3. Interestingly, Allison herself has been critical of the novel's middle chapters, even describing them as "soft." But Allison's desire to write a "directed narrative"--the story of Bone's abuse--is at odds with her insistence that the book isn't about incest (Graff 46). See Allison's interview with Amber Hollibaugh (16) and her essay "Shotgun Strategies" (Skin 53-54).
4. Thus, Allison avoids defining Bone as just a helpless victim. Allison is particularly adamant about avoiding such cliches. She complains, "Traditional feminist theory has had a limited understanding of class differences and of how sexuality and self are shaped by both desire and denial. . . . The difficulty is that I can't ascribe everything that has been problematic about my life simply and easily to the patriarchy, or to incest, or even to the invisible and much-denied class structure of our society" (Skin 15-16).
5. Similar views of postmodern subjectivity can be found in Docherty's Alterities (41-68) and Norman Holland's "Postmodern Psychoanalysis." Although Docherty's approaches identity from an ethical perspective and Holland's approach is pyschoanalytical, both replace the unitary Enlightenment self with one which is both historically situated and defined by its relations or transactions with others.
6. In "Social Criticism Without Philosophy," Nancy Fraser and Linda Nicholson underscore the limitations of both postmodernism and feminism: "Postmodernists offer sophisticated and persuasive criticisms of foundationalism and essentialism, but their conceptions of social criticism tend to be anemic. Feminists offer robust conceptions of social criticism, but they tend at times to lapse into foundationalism and essentialism. Thus, each of the two perspectives suggests some important criticisms of the other. A postmodernist reflection on feminist theory reveals disabling vestiges of essentialism while a feminist reflection on postmodernism reveals androcentrism and political naivete" (20). According to Fraser and Nicholson, "the ultimate stake of an encounter between feminism and postmodernism is the prospect of a perspective which integrates their respective strengths while eliminating their respective weaknesses. It is the prospect of a postmodernist feminism" (20). As I will argue, chapters nine to sixteen allow Allison to make this prospect a reality.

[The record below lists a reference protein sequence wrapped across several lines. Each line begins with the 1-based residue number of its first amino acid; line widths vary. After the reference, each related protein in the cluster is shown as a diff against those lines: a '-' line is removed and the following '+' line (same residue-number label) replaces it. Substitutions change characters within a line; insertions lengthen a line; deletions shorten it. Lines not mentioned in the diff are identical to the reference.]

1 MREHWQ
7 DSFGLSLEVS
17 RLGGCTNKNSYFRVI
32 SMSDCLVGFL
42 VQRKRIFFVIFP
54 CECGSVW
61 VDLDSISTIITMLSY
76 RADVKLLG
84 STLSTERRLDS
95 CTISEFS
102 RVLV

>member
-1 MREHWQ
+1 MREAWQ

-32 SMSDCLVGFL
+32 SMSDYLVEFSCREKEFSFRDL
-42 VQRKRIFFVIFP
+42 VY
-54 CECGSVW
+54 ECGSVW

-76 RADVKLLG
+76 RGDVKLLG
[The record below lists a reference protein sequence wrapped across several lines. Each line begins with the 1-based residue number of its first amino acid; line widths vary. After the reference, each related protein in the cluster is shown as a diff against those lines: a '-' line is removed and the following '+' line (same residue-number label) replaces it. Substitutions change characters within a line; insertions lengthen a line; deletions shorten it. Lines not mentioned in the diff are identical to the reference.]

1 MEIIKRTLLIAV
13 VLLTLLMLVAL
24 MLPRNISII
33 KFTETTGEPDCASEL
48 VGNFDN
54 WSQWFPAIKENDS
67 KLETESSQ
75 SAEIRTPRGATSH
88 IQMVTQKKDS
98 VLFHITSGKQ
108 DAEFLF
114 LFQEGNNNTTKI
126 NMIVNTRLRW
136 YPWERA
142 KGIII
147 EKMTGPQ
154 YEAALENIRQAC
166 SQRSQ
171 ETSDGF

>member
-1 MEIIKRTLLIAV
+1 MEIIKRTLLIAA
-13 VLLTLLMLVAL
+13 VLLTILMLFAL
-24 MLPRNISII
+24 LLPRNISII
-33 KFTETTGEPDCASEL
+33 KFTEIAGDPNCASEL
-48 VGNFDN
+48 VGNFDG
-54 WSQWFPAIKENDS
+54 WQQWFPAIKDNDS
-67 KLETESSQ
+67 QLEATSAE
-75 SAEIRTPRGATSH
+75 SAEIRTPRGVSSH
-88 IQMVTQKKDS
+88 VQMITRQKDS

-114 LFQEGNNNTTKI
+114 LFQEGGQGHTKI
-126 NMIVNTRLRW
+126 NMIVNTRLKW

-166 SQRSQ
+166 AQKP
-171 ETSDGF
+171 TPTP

7. Allison's feminist project in Bastard bears some resemblance to the "fourfold task" that Jane Flax describes. Feminist critics, Flax argues, "need (1) to articulate feminist viewpoints of and within the social worlds in which we live, (2) to think about how we are affected by these worlds, (3) to think about how our thinking about them may itself be implicated in existing power/knowledge relationships, and (4) to think also about the ways in which these worlds ought and can be transformed" (182).
8. Nicholson writes in "Feminism and the Politics of Postmodernism" that "postmodernism can be characterized by the rejection of epistemic arrogance for an endorsement of epistemic humility. Such humility entails a recognition that our ways of viewing the world are mediated by the contents out of which we operate. This means that not only are our specific beliefs and emotions about the world a product of our historical circumstances but so are the means by which we come to those beliefs and emotions and by which we resolve conflict when dissent is present. This does not entail the position that there are no solutions to epistemic dilemmas, merely that there are no final ones" (84-85).
9. For a brief discussion of the origins of the long-standing antipathy between Marxism and postmodernism, see Best and Kellner's The Postmodernist Turn (4-11).